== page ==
Why You Should Visit:
One of the most beautiful waterfront walkways anywhere; very scenic and very quaint. Lots of free entertainment of breathtaking variety.

If you're into it, take a horse-drawn carriage ride, or take a mini-boat tour (fee).
Wharf Street

7) Wharf Street

In the late 1800s, Wharf Street was the bustling center of Victoria's shipping industry, where ships would dock to unload cargo and passengers. The street was lined with warehouses, hotels, and businesses that catered to the needs of sailors and merchants.

Today, it still retains much of its historic charm, with beautifully restored buildings that house a variety of shops, restaurants, and galleries. Visitors can stroll along the waterfront and enjoy views of the harbor, the Parliament Buildings, and the historic Johnson Street Bridge.

In recent years, Wharf Street has undergone significant redevelopment, with new buildings and attractions popping up. The street is now a bustling hub of activity, with a lively mix of locals and visitors enjoying the sights, sounds, and flavors of Victoria. The combination of old-world charm and modern amenities makes it a memorable experience.
Fan Tan Alley

8) Fan Tan Alley

Fan Tan Alley is a fascinating and unique attraction located in the Chinatown neighborhood of Victoria. Known for being the narrowest commercial street in North America, this alley is less than 0.9 meters (3.0 feet) wide at its narrowest point. The alley runs south from Fisgard Avenue to Pandora Avenue, between Government Street and Store Street. The alley's name comes from the Chinese gambling game Fan-Tan, which was once played here. During the 1910s, it was well-known for illegal gambling clubs and opium factories. However, police raids and declining visitors led to the closure of the gambling clubs in the 1950s and 60s. The alley fell into disrepair, but it was revitalized in the 1970s and 80s with leadership from David Chuenyan Lai.

Today, Fan Tan Alley is a popular tourist destination that contains a variety of small shops, an art gallery, restaurants, apartments, and offices. It was designated as a heritage property by the local government in 2001. The alley's original gate was salvaged and donated to the Six String Nation project, where it now serves as kerfing on a guitar located there. Interestingly, in the 1990 movie "Bird on a Wire," Mel Gibson rides a motorcycle down the alley.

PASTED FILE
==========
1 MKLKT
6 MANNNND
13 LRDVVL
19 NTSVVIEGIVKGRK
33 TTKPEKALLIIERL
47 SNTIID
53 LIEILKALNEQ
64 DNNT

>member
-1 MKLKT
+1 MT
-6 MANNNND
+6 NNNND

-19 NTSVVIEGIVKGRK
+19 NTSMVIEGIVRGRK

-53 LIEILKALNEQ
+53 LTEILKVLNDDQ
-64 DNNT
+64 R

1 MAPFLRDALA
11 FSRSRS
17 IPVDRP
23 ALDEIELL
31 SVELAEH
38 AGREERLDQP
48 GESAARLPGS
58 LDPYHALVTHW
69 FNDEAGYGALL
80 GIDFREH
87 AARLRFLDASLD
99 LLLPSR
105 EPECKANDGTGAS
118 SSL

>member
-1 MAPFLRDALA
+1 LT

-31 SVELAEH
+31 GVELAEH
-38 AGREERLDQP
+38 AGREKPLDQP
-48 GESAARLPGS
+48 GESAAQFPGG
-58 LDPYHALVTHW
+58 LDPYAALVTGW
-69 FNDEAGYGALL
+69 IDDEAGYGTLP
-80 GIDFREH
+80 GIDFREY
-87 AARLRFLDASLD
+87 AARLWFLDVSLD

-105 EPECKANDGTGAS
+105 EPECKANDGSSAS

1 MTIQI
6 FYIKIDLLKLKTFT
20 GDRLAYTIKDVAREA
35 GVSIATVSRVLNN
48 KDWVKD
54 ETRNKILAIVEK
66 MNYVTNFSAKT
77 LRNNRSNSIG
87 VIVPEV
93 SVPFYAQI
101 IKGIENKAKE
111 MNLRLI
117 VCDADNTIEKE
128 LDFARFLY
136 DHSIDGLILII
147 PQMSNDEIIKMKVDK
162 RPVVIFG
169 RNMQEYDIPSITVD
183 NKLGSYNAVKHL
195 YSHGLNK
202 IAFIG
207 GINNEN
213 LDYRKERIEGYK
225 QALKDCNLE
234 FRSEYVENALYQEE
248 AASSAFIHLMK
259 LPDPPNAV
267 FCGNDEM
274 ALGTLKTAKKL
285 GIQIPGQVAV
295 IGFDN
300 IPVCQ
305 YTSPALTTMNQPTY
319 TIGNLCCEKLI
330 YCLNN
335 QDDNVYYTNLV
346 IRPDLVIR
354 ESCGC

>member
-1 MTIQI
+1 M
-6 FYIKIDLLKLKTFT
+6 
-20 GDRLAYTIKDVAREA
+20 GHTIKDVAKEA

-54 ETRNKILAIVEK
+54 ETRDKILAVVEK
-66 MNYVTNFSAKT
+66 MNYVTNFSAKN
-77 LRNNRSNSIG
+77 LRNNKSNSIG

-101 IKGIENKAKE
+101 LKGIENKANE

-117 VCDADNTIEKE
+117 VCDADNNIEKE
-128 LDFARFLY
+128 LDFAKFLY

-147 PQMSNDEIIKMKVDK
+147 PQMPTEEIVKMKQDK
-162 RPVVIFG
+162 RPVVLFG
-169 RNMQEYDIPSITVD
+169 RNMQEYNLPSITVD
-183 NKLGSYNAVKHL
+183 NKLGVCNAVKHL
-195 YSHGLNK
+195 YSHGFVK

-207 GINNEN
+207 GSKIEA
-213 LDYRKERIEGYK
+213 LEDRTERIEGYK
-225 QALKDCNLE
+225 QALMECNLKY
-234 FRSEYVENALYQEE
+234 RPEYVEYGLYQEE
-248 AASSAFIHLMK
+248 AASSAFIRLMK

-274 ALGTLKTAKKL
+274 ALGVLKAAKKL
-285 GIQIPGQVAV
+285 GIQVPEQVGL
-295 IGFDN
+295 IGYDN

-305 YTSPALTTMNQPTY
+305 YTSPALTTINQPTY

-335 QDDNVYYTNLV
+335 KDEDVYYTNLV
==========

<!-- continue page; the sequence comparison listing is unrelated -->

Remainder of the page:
Visitors to Fan Tan Alley can immerse themselves in its rich history and enjoy its unique atmosphere. The narrow alleyway is a testament to Victoria's multicultural past, and visitors can explore its many shops and businesses.
Gate of Harmonious Interest and Chinatown

9) Gate of Harmonious Interest and Chinatown

The Gate of Harmonious Interest is not only a cultural symbol, but also serves as a magnificent gateway to Victoria's Chinatown, the oldest in Canada and second only to San Francisco's in North America. Its history dates back to the mid-19th century, with a mass influx of miners from California to what is now British Columbia.

The Gate of Harmonious Interest was erected in 1981 to celebrate the revitalization of Chinatown by the City of Victoria and the Chinese Consolidated Benevolent Association, with the participation of both Chinese and non-Chinese communities. The gate is a shining emblem of unity and harmony, as reflected in the two inscriptions on it, "To work together with one heart" and "To help each other achieve harmony."

The structure itself is a spectacular piece of architecture with elaborate red and gold decorations, a true feast for the eyes. Two hand-carved stone lions, gifted by Victoria's Twin City, Suzhou of the People's Republic of China, stand guard on either side, adding a touch of magnificence to the scene. The outer red pillars hold two time capsules each, to be opened in 2081 and 2096, providing a glimpse into the past for future generations. Additionally, a plaque engraved with the names of 61 Chinese Canadians who fought and died for Canada during World War II is also located at the site, reminding visitors of the sacrifices made for the country.

Why You Should Visit:
The ambiance of Victoria's Chinatown is palpable, as most alleys brim with unique boutique shops. From vegan cork purses to specialty soaps, these shops offer a plethora of items that cannot be found elsewhere. Other stops range from produce, chocolate and bakeries to metaphysical literature. The alleys themselves are cute and infused with atmosphere, featuring exposed brick, vibrant colors, and impeccable cleanliness.

Not all restaurants are great, so make sure you read some reviews before choosing where to eat.

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Tour Duration: 2 Hour(s)
Travel Distance: 4.0 Km or 2.5 Miles